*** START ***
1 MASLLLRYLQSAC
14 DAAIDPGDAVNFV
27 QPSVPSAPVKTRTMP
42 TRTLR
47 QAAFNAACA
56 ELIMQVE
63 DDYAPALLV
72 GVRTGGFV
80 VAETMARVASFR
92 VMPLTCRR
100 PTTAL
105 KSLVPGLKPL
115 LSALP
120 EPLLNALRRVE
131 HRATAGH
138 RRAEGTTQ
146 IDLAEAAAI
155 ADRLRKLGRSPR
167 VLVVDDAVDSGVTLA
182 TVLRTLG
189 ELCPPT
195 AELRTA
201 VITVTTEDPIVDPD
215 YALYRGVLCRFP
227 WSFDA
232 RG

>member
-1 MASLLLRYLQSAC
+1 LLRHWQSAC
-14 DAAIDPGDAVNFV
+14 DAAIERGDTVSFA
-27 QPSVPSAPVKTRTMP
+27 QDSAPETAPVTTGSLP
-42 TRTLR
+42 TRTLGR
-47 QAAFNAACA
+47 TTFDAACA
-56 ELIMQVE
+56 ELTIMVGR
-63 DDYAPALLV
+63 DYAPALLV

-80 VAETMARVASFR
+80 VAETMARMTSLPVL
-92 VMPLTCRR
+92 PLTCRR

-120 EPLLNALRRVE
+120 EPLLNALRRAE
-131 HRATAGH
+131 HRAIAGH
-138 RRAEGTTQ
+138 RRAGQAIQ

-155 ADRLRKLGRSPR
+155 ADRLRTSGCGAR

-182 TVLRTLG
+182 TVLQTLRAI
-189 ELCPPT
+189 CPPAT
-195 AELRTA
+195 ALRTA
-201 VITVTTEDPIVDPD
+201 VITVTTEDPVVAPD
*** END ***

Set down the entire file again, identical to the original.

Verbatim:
1 MASLLLRYLQSAC
14 DAAIDPGDAVNFV
27 QPSVPSAPVKTRTMP
42 TRTLR
47 QAAFNAACA
56 ELIMQVE
63 DDYAPALLV
72 GVRTGGFV
80 VAETMARVASFR
92 VMPLTCRR
100 PTTAL
105 KSLVPGLKPL
115 LSALP
120 EPLLNALRRVE
131 HRATAGH
138 RRAEGTTQ
146 IDLAEAAAI
155 ADRLRKLGRSPR
167 VLVVDDAVDSGVTLA
182 TVLRTLG
189 ELCPPT
195 AELRTA
201 VITVTTEDPIVDPD
215 YALYRGVLCRFP
227 WSFDA
232 RG

>member
-1 MASLLLRYLQSAC
+1 LLRHWQSAC
-14 DAAIDPGDAVNFV
+14 DAAIERGDTVSFA
-27 QPSVPSAPVKTRTMP
+27 QDSAPETAPVTTGSLP
-42 TRTLR
+42 TRTLGR
-47 QAAFNAACA
+47 TTFDAACA
-56 ELIMQVE
+56 ELTIMVGR
-63 DDYAPALLV
+63 DYAPALLV

-80 VAETMARVASFR
+80 VAETMARMTSLPVL
-92 VMPLTCRR
+92 PLTCRR

-120 EPLLNALRRVE
+120 EPLLNALRRAE
-131 HRATAGH
+131 HRAIAGH
-138 RRAEGTTQ
+138 RRAGQAIQ

-155 ADRLRKLGRSPR
+155 ADRLRTSGCGAR

-182 TVLRTLG
+182 TVLQTLRAI
-189 ELCPPT
+189 CPPAT
-195 AELRTA
+195 ALRTA
-201 VITVTTEDPIVDPD
+201 VITVTTEDPVVAPD